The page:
Confirmed: LIGO has detected gravitational waves | Pro Hardware with Driver Download

Confirmed: LIGO has detected gravitational waves

Confirmed: LIGO has detected gravitational waves

The LIGO Scientific Collaboration (LSC) has just confirmed that found the first evidence of the existence of gravitational waves. There is no better gift to celebrate the centenary of Einstein's theory than by checking his last great unconfirmed relativistic conjecture. This, undoubtedly, is one of the most important physical discoveries of the century .

As explained by David Reitze , a professor at the University of Florida and executive director of LIGO , gravitational waves that LIGO detected on September 14 were produced by the collision of two black holes with a mass equivalent to 30 soles. During these months, different teams have been dedicated to confirm the discovery. Today, Reitze has started talking saying "Ladies and gentlemen, we detected gravitational waves. We've done it ! "

What happened today?
The rumors have been confirmed. After the announcement, Gabriela Gonzalez, spokeswoman for LIGO and professor at Louisiana State University, explained in detail as the September 14, 2015 were located for the first time in the observatory Livingston (Louisiana) a signal from the Magellanic Clouds, Two small galaxies close to the Milky Way. Seven milliseconds later were detected by the Hanford detector in Washington state. These waves were exactly what we would expect according to the forecasts made Einstein in 1918; Something that has allowed to accelerate the processes of collaboration.
Confirmed: LIGO has detected gravitational waves

LIGO looks for small variations in the path of several laser beams up to 4km in length: in this case a variation of 1/1000 part of the size of a proton. Something so small that several detectors are needed. In fact, the two detectors are not enough to hear well what happens. Therefore, soon a network of detectors will allow us to hear better what happens out there. A detectors Hanford, Livingston (both USA) and GEO600 (in Hannover, Germany), will soon join VIRGO (Pisa, Italy), LIGO India and Kagra (Japan).

"The signal we detected began so long ago that life on earth was taking its first steps and we have still been able to detect it," said Gonzalez. Specifically, 1.3 billion light years from Earth. Not only that, this finding demonstrates that binary systems of black holes can occur. Something that would already be a great discovery on its own. These black holes have a diameter of about 150km each, about 30 solar masses and collided approximately half the speed of light.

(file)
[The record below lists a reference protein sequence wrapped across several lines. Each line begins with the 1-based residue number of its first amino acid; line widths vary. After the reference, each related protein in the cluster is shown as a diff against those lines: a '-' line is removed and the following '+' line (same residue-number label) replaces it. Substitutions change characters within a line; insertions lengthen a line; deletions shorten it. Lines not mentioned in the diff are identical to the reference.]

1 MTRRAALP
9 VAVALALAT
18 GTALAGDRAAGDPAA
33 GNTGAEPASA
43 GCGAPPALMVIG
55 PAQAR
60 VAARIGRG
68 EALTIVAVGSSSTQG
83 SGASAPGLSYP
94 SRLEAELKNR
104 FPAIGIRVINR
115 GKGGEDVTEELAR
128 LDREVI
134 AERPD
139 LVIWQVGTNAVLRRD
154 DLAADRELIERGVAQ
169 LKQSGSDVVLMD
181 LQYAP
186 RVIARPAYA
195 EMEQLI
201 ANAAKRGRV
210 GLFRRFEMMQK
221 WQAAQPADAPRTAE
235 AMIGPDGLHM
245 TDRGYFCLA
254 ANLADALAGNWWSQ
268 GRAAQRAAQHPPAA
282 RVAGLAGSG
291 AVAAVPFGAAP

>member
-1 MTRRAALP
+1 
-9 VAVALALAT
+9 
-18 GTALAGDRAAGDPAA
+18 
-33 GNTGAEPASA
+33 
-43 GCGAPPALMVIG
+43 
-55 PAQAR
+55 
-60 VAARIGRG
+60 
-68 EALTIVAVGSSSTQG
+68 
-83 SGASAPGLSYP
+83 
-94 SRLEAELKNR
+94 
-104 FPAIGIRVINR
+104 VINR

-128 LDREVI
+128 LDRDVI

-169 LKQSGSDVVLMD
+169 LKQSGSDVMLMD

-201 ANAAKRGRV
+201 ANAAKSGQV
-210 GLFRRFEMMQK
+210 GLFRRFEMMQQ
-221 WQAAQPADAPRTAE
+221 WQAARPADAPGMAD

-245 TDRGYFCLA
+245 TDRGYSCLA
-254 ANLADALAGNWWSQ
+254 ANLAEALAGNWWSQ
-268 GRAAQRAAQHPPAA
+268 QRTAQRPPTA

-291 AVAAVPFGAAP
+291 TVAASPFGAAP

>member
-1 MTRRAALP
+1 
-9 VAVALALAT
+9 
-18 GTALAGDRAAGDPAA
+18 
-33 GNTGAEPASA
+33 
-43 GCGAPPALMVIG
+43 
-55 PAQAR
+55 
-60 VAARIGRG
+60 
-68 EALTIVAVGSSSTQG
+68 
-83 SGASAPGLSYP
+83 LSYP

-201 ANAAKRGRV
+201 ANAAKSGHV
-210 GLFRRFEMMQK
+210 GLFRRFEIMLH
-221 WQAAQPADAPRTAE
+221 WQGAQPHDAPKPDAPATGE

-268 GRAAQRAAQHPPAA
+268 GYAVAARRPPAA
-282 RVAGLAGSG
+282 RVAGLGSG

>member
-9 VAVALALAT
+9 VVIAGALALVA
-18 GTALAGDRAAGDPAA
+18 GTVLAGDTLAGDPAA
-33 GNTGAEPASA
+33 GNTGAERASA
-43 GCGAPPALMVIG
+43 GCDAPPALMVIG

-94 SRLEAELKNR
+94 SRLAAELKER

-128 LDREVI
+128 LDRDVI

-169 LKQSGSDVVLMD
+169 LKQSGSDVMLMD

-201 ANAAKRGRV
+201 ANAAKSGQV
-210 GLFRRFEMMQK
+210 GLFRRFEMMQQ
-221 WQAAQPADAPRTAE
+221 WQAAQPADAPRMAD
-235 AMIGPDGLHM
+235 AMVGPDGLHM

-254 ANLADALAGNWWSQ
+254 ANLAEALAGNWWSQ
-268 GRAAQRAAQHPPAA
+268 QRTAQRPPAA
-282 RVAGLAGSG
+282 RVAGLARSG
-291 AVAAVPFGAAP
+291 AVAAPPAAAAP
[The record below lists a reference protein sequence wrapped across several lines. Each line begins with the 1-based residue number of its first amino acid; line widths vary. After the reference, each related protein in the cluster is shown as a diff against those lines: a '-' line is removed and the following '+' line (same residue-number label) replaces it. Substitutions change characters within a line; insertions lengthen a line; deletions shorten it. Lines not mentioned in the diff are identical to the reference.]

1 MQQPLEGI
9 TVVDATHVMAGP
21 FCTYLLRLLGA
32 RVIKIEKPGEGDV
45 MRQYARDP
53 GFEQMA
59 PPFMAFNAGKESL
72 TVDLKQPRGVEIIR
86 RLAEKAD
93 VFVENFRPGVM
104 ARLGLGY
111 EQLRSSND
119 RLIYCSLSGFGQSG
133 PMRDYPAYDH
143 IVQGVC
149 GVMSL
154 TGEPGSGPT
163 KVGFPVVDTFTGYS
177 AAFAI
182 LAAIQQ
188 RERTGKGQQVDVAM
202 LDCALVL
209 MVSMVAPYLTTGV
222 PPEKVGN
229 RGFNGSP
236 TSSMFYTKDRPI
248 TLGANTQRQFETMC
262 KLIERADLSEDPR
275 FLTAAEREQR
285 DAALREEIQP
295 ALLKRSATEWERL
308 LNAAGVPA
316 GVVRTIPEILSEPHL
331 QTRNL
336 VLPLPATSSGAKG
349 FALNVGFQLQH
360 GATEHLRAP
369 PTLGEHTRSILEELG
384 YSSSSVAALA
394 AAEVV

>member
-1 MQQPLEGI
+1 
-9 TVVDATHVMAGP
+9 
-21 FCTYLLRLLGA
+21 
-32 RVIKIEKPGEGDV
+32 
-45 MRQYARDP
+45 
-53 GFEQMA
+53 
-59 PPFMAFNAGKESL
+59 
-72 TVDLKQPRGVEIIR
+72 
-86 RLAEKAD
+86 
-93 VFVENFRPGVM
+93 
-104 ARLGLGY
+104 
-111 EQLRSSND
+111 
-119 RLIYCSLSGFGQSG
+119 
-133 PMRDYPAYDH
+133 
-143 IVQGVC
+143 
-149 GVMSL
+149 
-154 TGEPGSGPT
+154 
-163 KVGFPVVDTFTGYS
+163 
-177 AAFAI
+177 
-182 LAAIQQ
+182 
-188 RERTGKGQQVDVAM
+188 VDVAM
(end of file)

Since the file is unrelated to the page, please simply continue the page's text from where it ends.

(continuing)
What does this all mean?
Although we have spent these days saying that Einstein postulated the existence of gravitational waves with his general theory of relativity, the fact is that the first time they spoke was a year later. In fact, in that work Einstein was wrong: hoping that the gravitational waves were analogous to the electromagnetic ones of the Maxwel theory, solved the problem affirming that the first ones could not transport energy. In 1918, he came up with the solution, amended the error and enunciated the waves as we know them today. In fact, his description was so precise that when scientists detected the first wave no doubt.
Confirmed: LIGO has detected gravitational waves

This process gives us an idea of ​​how advanced the ideas of the Judeo-German physicist were. If the theoretical developments of the moment were short, the technological challenges to start them were immense. Find the gravitational waves was, in fact, the last great relativistic guess that was to be confirmed.

For the first time, we can listen to the universe and, for the first time, we have put into operation the technology that will lead us to know what happened in the first 500 thousand years of space-time life. Undoubtedly, the LIGO Collaboration, an international scientific effort that brings together numerous institutes and state agencies, today wrote one of the most exciting pages of the recent history of astrophysics and cosmology. As concluded France Cordova, director of the National Science Foundation "This advance represents more than a new generation of observatories: it represents a new way of looking at the universe ."

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